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MOVIE REVIEW: The Invisible Woman

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TO Invisible - Ralph

.

Ralph Fiennes

THE INVISIBLE WOMAN

DIRECTOR: Ralph Fiennes

CAST: Ralph Fiennes, Felicity Jones, Kristin Scott Thomas, Tom Hollander, Joanna Scanlan,Tom Burke

Running time : 1 hour |52 minutes

Age restriction: 13S

RATING: ****

TO Invisible - Felicity

Felicity Jones

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PERHAPS the title captures it best. That’s exactly what this tale is about. It’s set a few centuries back and yet, for many, this type of scenario hasn’t changed.

That keeps niggling at you as you watch this gentle unfolding of author Charles Dickens’ life when he loses his heart to a much younger woman and very publicly dismisses his wife who bore him 10 children.

That’s a tough one to swallow!

And it becomes tougher in this modern age to like this talented writer who still holds the world enthralled with his many novels.

What is intriguing is the story.

Directed by and starring the magnificent Ralph Fiennes, it is based on an adaptation of Claire Tomalin’s best-selling account of the relationship between Charles Dickens and his much younger lover. And apparently much of the book is based on speculation because so intent was Dickens that his loving public should remain just that, he even burnt his letters.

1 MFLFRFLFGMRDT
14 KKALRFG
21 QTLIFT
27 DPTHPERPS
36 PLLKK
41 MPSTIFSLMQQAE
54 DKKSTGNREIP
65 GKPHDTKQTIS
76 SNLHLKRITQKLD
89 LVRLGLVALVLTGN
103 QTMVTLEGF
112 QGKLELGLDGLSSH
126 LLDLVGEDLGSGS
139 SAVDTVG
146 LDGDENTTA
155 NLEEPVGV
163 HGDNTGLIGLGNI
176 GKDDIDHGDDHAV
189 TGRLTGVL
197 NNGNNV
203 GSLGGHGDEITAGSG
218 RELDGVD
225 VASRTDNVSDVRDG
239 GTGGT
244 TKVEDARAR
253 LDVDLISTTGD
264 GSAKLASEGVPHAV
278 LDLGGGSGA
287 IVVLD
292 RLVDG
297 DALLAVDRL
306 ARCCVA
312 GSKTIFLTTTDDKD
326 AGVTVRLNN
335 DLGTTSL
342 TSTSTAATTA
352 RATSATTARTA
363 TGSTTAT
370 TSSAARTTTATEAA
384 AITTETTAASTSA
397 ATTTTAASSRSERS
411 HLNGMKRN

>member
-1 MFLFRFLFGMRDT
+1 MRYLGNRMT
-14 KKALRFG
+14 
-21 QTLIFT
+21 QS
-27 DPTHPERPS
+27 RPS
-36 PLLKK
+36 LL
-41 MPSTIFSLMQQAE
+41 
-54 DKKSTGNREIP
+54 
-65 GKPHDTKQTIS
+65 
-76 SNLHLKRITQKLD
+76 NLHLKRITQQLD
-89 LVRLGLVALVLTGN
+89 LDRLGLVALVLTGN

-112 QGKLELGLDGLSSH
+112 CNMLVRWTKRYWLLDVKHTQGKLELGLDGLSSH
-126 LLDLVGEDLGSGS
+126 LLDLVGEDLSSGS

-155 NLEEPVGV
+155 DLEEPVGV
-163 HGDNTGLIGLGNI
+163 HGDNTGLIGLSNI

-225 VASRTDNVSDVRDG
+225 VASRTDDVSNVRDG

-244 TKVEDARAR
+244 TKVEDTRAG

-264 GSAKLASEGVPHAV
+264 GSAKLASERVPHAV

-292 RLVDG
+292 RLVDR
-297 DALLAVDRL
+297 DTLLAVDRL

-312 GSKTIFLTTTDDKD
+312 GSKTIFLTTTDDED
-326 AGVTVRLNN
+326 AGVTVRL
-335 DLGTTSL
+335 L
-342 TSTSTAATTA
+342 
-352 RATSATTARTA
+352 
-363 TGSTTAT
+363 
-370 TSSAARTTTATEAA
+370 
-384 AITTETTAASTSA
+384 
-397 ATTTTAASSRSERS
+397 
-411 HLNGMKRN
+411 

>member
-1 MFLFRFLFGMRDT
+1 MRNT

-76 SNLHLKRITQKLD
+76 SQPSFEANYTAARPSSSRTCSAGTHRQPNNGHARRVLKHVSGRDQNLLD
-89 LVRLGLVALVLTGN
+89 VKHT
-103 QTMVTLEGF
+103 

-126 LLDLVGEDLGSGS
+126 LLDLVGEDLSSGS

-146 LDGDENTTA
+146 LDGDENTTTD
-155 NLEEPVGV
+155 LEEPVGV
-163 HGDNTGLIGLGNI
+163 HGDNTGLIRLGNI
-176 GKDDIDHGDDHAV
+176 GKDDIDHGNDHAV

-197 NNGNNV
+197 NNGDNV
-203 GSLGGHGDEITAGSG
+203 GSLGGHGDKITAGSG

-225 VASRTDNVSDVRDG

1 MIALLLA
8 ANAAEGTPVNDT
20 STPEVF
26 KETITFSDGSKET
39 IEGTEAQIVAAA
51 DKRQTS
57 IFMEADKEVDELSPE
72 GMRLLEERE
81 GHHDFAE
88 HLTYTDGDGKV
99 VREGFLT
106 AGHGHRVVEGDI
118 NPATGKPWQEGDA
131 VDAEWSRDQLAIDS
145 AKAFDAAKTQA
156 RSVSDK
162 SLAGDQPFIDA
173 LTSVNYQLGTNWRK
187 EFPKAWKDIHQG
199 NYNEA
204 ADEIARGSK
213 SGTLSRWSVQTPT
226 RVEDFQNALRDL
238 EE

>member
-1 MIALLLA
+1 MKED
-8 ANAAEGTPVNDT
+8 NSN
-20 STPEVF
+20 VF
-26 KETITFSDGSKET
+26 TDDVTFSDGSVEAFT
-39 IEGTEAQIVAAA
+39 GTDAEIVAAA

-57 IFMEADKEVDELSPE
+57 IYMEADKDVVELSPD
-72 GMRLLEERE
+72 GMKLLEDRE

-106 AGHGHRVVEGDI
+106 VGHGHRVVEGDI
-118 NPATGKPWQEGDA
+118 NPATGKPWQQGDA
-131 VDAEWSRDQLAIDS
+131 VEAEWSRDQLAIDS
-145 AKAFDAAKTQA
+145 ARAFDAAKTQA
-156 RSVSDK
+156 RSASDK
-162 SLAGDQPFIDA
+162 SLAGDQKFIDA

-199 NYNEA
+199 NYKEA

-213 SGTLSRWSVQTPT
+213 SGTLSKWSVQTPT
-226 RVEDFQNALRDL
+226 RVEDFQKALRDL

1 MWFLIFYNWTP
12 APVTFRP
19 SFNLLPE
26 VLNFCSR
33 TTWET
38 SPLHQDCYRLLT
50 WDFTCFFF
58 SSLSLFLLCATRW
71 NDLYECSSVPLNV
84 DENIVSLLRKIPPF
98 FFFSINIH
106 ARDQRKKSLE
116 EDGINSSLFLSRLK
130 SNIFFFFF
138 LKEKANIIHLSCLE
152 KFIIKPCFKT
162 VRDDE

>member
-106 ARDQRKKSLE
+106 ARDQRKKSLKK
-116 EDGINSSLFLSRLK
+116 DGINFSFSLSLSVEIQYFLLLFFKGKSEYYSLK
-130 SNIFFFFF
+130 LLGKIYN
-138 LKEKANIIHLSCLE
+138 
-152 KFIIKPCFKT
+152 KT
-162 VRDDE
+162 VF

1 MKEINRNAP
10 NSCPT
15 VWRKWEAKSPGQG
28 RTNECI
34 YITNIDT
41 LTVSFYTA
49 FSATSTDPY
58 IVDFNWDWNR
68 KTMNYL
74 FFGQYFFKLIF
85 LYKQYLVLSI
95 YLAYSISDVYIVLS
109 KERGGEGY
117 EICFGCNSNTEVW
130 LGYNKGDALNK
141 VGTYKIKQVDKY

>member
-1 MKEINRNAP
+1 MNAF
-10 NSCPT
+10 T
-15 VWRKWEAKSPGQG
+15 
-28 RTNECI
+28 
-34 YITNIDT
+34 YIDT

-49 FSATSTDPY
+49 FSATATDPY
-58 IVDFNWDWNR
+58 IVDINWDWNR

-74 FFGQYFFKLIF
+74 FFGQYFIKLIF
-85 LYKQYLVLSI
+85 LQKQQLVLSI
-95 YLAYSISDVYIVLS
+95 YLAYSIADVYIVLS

His reputation was holier-than-thou to the point of excluding the feelings of those closest to him, whose lives were dramatically affected.

But who else in his world could possibly have been at the centre of any universe? In his world (and time), the planets all faced his way and every step he took was meant to be and blessed all round.

Fiennes is almost painstaking in the way he tells the story.

There’s a gentleness about the telling that seems to fit the times, if not the emotional turbulence.

The film has art house stamped all over it, both in the pace and the presentation, which doesn’t mean audiences should steer clear, it’s simply one to choose carefully.

If Dickens – or any author for that matter – is someone you would read, if you want to know more about his life, which might also help you understand his writing with more insight, this film will draw you in.

But if escape is on your mind, nothing about The Invisible Woman will grab your attention.

Fiennes is a remarkable actor and again in this one he captures the mien of what seems to be quite a miserly personality even if some of the bonhomie is underlined for his public. Capturing his heart is the too-young Nelly who seems unperturbed by his age or his wife who in her eyes was probably there to mother the Dickens offspring.

Jones is a rare find. She has a luminescent quality that’s quite extraordinary and Fiennes showcases that from the first sighting we have of what is clearly not an invisible woman as she marches on a windswept beach, clearly in a hurry to reach her destination.

It’s as eye-catching as that haunting scene from atop a cliff in the much-acclaimed The Piano a few decades ago.These are images that stay in your head because of the visual impact yet captures something of the film as well.

The actor’s first directorial diversion, Coriolanus was much more explosive but don’t expect any fireworks from this one.

It is the measured pace that perhaps catches you unawares yet he wants you lingering on the things that aren’t said rather than those that are.

If you liked Hyde Park on the Hudson or Bright Star you will like this.


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